Res Life is Skate Life

What came before skateboarding? Many many things, of course. But what came before America as we know it? Well, for one, the Native American people. One way in which we can dive deeper to better understand them: skateboarding.

Skateboarding was derived from surfing. Though surfing was originally an activity for royalty among native Pacific Islanders, skateboarding was mostly sparked by white Americans in the 20th century. It was not a Native American pastime, at least not at first. But what has grown to be a global phenomenon and an objectively certified sport has oozed its way into almost every nook and cranny of Earth’s civilization.

Native American populations have historically been taken advantage of. To this day, they are notoriously neglected and under-resourced. An entire blog post could be written on this topic, but back to skate life… Skateboarding has been unsheathed in native communities all over North America – there are hundreds of sects of tribes that are celebrated to this day. But our resident writer and employee Keegan has spent time specifically in Pine Ridge, South Dakota, in the heart of Lakota Nation. The people of the Lakota tribe are descendants of the natives who defended their land and ended General Custer. They are born warriors, and this can be seen in their skating!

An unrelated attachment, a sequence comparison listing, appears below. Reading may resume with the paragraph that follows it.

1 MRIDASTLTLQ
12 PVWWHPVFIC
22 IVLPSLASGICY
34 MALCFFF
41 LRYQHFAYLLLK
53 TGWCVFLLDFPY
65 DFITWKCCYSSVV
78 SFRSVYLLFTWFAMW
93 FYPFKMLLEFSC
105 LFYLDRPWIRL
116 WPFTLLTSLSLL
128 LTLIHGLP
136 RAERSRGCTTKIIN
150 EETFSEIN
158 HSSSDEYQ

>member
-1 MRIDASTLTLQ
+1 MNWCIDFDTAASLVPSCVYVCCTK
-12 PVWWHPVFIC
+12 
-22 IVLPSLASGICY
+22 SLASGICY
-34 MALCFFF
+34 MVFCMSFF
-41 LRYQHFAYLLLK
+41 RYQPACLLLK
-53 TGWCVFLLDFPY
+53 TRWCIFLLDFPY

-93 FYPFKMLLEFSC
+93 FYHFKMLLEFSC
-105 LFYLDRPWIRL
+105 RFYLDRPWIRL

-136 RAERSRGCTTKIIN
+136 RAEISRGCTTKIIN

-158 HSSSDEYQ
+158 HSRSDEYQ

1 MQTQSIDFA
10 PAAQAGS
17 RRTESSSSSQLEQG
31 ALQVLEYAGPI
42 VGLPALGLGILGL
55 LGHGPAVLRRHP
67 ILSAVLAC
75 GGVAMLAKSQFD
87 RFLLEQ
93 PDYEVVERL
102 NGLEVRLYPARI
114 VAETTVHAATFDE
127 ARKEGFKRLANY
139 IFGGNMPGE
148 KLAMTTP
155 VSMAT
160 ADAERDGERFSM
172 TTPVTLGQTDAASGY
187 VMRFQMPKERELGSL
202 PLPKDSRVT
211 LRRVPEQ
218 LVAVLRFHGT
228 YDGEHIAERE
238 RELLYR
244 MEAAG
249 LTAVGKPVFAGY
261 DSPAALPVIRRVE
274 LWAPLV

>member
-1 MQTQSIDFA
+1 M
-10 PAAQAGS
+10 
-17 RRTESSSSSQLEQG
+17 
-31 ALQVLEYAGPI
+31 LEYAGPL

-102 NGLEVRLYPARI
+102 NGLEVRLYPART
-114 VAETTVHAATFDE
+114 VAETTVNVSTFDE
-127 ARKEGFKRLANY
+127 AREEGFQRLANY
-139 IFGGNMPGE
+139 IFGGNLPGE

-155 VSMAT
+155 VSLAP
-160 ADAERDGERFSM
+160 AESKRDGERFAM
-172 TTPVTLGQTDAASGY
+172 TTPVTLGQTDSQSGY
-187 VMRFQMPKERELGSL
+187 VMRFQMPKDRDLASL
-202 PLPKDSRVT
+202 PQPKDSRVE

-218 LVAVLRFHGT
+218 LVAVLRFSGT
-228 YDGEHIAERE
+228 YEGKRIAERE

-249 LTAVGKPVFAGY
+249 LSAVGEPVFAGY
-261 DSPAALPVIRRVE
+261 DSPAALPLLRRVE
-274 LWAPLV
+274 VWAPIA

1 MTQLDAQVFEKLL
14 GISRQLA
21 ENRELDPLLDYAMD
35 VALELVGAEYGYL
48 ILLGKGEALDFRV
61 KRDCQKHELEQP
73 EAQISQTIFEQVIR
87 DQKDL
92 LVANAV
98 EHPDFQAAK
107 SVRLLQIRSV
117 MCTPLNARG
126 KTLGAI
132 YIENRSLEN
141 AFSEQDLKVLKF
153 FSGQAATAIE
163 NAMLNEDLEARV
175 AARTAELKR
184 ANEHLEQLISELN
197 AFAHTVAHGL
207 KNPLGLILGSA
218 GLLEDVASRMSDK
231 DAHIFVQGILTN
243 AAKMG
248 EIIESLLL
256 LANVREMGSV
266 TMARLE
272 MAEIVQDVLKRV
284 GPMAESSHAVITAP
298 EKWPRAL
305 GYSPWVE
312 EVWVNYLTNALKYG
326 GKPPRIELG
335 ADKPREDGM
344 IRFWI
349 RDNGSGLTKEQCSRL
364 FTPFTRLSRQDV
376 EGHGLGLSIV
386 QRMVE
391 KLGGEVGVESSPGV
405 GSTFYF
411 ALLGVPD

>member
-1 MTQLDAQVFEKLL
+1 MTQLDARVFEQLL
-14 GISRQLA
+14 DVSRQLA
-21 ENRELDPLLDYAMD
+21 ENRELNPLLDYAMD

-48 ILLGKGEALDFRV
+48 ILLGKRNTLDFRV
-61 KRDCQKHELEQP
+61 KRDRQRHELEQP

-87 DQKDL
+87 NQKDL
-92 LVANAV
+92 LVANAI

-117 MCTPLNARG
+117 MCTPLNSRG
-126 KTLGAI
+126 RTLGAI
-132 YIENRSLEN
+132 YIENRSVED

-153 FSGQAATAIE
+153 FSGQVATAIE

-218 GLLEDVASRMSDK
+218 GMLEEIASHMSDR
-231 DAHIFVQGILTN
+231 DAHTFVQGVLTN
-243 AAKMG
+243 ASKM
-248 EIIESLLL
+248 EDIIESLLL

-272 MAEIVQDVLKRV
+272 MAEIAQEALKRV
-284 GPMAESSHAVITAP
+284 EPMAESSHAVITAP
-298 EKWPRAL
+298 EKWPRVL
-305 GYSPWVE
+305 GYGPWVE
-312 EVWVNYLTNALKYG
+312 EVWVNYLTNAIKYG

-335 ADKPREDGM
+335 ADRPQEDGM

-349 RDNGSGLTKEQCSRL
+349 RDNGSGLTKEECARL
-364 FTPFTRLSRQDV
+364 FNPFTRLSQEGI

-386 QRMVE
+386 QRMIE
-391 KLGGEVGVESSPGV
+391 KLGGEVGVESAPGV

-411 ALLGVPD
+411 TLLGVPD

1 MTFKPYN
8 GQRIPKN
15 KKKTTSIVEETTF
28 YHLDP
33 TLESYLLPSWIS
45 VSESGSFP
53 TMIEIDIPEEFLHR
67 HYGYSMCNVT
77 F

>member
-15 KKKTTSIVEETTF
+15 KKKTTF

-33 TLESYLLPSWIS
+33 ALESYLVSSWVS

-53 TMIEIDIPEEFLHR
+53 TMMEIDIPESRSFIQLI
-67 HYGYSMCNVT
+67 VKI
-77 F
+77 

Through another visit from Salad Days of Skateboarding, Keegan (and crew) visited the heart of Lakota Nation in 2022. Before this trip, there had long been a concrete skatepark by Grindline Skateparks constructed in the town of Pine Ridge, and the locals were certified flyout champs. However, in the winter there was nowhere for the skateboarders to come together and skate. The winter season in the Dakotas is long and harsh, sparking what is commonly known as “suicide season.” Times are tough, and when one’s respite from hard life on the res[ervation] is taken away for six months at a time, the sacrifice can seem like suffering.

Organizations like Salad Days of Skateboarding and help in providing resources to this community, but the real work is done by our friend Kyle of Ground Control Skateboarding.

Ground Control inherited a warehouse from the tribe’s elders and has built a solid indoor skatepark. While we were visiting Kyle it was just beginning, and they had a great miniramp as a start to this construction. This past winter (2022-23) was the FIRST one that offered the youth in this community a place to go and spend time with friends, skateboarding, ever. What might seem like a nice thing to have to some is a life-saver to others, to those that have little.

When leaving the res on a hot day in August, we were sad to depart but thrilled to see how the scene had grown and would continue to grow. We were there to offer assistance, but the real opportunity for change and progression lies with the local leaders and those investing time on the land. Their land.

What Kyle and his community on the res are doing is game-changing and offers hope to an entire generation of people. They are setting an example for the future and for other native communities on the continent. Many other communities are also building their future through skateboarding. But take note of the Lakota people!

Love Skateboarding.

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